Arlington, Va.: On the Iraq question and less media coverage, don't you think less coverage now denies the positive coverage to help the Bush administration be seen more favorably for putting into place the troop surge, and the State Department's success in getting opposing sides to start working together in power-sharing and less violence to achieve those goals?
Michael Abramowitz: Let me revise my remarks a bit. I do think we still are doing a lot of great reporting from Iraq -- witness a first-rate piece this morning by my colleague Sudarsan Raghavan about the so-called Sunni "Awakening."
I don't know about the premise of your question: Less coverage also could mean fewer hard-hitting pieces trying to poke behind the rhetoric of the administration.
Kansas City, Mo.: I was in Iowa during the holidays, and in talking to people (both Republicans and Democrats) it seemed like there wasn't much interest in discussing Iraq, that no matter how well it goes in the future people have decided it was a mistake to go into Iraq in the first place. Is this the reaction in New Hampshire also?
Michael Abramowitz: I think you raise a good point that I probably should have made in my earlier post on Iraq.
Alpharetta, Ga.: Do you think Hillary Clinton's campaign regrets competing in Iowa at this point?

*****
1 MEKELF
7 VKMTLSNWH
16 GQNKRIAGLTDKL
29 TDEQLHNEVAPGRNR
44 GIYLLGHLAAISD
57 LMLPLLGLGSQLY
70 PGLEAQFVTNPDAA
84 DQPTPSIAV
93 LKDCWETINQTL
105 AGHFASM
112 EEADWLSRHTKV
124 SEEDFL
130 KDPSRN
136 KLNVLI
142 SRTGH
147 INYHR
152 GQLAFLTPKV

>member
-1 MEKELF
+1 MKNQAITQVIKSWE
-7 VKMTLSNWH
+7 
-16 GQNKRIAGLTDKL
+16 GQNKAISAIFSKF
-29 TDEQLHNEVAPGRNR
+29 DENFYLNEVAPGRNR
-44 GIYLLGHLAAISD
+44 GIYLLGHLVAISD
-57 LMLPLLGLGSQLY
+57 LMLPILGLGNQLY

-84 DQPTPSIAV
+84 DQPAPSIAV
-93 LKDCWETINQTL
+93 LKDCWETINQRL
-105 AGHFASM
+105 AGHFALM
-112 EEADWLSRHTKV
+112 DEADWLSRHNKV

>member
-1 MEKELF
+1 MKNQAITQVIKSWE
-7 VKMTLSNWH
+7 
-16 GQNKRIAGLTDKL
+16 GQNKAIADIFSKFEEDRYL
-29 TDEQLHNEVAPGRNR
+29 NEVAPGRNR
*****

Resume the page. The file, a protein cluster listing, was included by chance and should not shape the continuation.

Michael Abramowitz: Probably, given what has happened. But I have no real insight here.
Roseland, N.J.: Just curious if you'd read Gloria Steinem's op-ed in the New York Times today. She argues that if a woman with Obama's experience and resume announced her candidacy for the presidency, no one would take her seriously; therefore the gender barrier is harder to overcome in politics than the race barrier.
washingtonpost.com: Women Are Never Front-Runners (New York Times, Jan. 8)
Michael Abramowitz: I did read that piece and found it interesting and provocative.
Miami: Thanks for taking my question. How much extra security is required now for President Bush, and do all the press travel on Air Force One, or do you have a separate plane for all the press? Does that include camera crews, or just print reporters?
Michael Abramowitz: There is a lot of security for Bush -- I can't say whether it is "extra."
Most of the press, correspondents, camera crews and producers travel on a separate charter. There's a small "pool" that always goes with Bush on Air Force One.
Pittsburgh: Whatever happened with President Bush's threatened pocket veto? Because the Senate still technically was in session through the holidays, I didn't think Bush could do that, any more than he could make a recess appointment (which to my knowledge he didn't).
Michael Abramowitz: Well, as is typical in Washington, there is an argument about that. The White House essentially pocket-vetoed the defense bill (not signed it), but also sent a veto message back to Congress -- apparently to cover themselves either way. I suspect this issue will become moot after Congress takes out the provision the White House deems offensive -- language making it easier for plaintiffs to sue Iraq and other countries that have been accused of being behind terrorism in the past.
That's it for time -- great questions today, and perhaps we will be chatting next from the road. Cheers.